M&A for SMEs in Singapore – Back to basics
For small business owners who want to sell their businesses, finding a buyer is probably the most difficult aspect of any potential merger and acquisition (M&A). Unlike large businesses, small businesses lack a brand, market share and transparency in terms of corporate governance. The probability of an outsider buying up a small business is so low, that, in all my 26 years as a corporate lawyer in Singapore, I have only seen and transacted less than a handful of such cases.
What is more common, is for owners to sell out their majority and controlling stakes to long time senior staff and employees. Unlike the concept of “vertical” or “horizontal” mergers and acquisitions that one hears about for the bigger companies, I like to call this type of merger and acquisition “succession” acquisition.
What makes mergers and acquisitions work? I am asked this question many times. In my experience, I think sellers need to communicate better to potential buyers. They need to explain why buying their company is a good investment.
From the buyer’s point of view there are several economic reasons why a company may be considered a good investment. The 4 most common reasons are:
- To extend their market
To extend their product or services
- To take out competition; and/or
To improve supply chain.
These are not mutually exclusive, as there can be a combination of intent. I shall refer to these as “economic intents”.
Succession acquisitions are not really considered real mergers or acquisitions, because there is usually no economic intent expressed by the potential buyer. There is an imbalance of interests, because for the seller it is a way to retire and get a post retirement pay out, while the interests of the employees who “acquire” the company may just be to perpetuate the existing business; unless the employees can revamp the company towards any of the 4 usual economic intents.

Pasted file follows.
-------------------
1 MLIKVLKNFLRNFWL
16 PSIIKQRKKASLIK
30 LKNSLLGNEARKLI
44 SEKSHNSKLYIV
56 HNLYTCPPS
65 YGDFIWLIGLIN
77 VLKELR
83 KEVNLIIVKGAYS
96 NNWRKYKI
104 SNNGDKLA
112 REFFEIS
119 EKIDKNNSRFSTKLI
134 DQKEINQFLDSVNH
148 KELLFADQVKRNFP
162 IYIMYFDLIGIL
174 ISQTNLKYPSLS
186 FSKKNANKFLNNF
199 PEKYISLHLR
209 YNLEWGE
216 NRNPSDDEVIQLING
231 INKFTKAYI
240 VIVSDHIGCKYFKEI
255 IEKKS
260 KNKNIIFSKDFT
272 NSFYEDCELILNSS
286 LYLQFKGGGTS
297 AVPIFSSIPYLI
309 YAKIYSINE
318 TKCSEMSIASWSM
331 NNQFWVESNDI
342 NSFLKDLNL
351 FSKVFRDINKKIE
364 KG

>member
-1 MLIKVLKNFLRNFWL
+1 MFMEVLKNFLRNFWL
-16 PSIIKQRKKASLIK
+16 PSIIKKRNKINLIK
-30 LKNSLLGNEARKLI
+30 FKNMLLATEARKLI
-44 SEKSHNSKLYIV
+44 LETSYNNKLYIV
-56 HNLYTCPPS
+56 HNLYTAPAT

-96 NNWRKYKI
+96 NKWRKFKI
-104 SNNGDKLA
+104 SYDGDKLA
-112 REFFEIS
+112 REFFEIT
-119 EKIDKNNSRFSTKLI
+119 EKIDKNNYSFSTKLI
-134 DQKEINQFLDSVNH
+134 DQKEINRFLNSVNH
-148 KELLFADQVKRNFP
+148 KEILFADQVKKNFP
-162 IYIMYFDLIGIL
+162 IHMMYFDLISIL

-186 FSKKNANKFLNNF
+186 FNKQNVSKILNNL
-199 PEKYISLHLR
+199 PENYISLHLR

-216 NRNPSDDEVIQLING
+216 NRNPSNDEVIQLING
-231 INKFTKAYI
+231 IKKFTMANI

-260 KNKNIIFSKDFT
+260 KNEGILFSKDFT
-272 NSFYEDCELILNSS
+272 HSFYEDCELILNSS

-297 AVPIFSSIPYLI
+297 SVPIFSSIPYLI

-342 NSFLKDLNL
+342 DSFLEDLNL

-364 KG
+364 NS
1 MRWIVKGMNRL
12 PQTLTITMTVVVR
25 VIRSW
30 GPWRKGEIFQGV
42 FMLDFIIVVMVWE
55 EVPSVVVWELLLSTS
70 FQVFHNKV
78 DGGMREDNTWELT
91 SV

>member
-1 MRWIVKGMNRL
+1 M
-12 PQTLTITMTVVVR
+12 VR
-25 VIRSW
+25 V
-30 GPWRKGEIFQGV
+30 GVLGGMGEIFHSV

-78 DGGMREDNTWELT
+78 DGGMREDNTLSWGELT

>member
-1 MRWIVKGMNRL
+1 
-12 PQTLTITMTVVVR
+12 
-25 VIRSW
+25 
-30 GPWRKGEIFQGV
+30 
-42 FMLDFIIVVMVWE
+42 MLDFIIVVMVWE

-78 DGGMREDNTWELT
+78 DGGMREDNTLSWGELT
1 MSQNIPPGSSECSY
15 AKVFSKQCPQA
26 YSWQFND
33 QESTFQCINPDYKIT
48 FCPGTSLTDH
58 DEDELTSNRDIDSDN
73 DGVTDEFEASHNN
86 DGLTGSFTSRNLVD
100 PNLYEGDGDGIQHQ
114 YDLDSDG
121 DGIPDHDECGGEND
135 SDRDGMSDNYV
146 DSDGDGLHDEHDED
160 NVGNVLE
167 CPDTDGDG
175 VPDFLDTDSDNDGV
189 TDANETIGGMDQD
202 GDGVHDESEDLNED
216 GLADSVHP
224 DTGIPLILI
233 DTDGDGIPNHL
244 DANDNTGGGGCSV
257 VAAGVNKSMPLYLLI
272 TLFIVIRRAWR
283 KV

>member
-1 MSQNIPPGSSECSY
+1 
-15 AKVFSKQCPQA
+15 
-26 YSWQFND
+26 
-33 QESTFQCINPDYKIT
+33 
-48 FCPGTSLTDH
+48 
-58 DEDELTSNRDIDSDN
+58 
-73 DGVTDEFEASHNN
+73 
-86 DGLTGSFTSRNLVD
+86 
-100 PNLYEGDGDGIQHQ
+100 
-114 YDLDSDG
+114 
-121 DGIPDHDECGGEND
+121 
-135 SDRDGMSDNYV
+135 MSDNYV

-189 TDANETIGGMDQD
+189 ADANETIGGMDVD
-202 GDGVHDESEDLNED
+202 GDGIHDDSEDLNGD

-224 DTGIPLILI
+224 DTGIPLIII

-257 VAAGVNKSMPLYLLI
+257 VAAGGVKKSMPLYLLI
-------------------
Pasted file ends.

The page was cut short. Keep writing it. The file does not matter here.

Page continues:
Knowing your buyer’s economic intent will also assist greatly when it comes to negotiations and valuing the company. An example of a successful merger and acquisition involved my clients, who wanted to sell their company. They were in the event organising industry. It was well known within the industry they had a unique event. When they started to put the word out that they were selling their company, the market immediately understood the value of the company was really in that unique event. So naturally, they attracted potential buyers who wanted the unique event to “extend their product/services” range. The merger and acquisition was eventually a success. I attribute their success to clear communication of the economic intent.
An example of a failed merger and acquisition also involved another client who was in the precision engineering industry. They wanted to sell the company because all the founders were close to retirement and they could not find a younger generation to succeed them. The business was very healthy and the revenue and profits were good. Yet and despite many months and years of putting the word out, there were no potential buyers. I attribute their failure to not communicating well to potential investors, how buying their healthy business will achieve an economic intent.